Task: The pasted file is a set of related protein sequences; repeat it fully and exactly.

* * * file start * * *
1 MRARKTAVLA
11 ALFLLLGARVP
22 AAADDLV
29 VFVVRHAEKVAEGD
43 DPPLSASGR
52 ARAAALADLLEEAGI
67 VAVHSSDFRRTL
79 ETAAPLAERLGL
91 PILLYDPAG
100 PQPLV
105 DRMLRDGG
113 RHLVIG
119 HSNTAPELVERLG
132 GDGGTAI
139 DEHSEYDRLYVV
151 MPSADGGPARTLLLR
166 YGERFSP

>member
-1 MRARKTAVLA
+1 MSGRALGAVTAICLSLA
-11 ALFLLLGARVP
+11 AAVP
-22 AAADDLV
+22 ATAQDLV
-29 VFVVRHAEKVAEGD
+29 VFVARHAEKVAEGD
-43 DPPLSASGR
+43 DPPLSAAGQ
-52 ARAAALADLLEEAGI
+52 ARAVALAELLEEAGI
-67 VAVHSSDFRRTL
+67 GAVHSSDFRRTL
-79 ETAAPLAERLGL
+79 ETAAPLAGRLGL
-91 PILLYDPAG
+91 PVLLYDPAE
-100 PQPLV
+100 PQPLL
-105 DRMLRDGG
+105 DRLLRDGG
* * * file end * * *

1 MRARKTAVLA
11 ALFLLLGARVP
22 AAADDLV
29 VFVVRHAEKVAEGD
43 DPPLSASGR
52 ARAAALADLLEEAGI
67 VAVHSSDFRRTL
79 ETAAPLAERLGL
91 PILLYDPAG
100 PQPLV
105 DRMLRDGG
113 RHLVIG
119 HSNTAPELVERLG
132 GDGGTAI
139 DEHSEYDRLYVV
151 MPSADGGPARTLLLR
166 YGERFSP

>member
-1 MRARKTAVLA
+1 MSGRALGAVTAICLSLA
-11 ALFLLLGARVP
+11 AAVP
-22 AAADDLV
+22 ATAQDLV
-29 VFVVRHAEKVAEGD
+29 VFVARHAEKVAEGD
-43 DPPLSASGR
+43 DPPLSAAGQ
-52 ARAAALADLLEEAGI
+52 ARAVALAELLEEAGI
-67 VAVHSSDFRRTL
+67 GAVHSSDFRRTL
-79 ETAAPLAERLGL
+79 ETAAPLAGRLGL
-91 PILLYDPAG
+91 PVLLYDPAE
-100 PQPLV
+100 PQPLL
-105 DRMLRDGG
+105 DRLLRDGG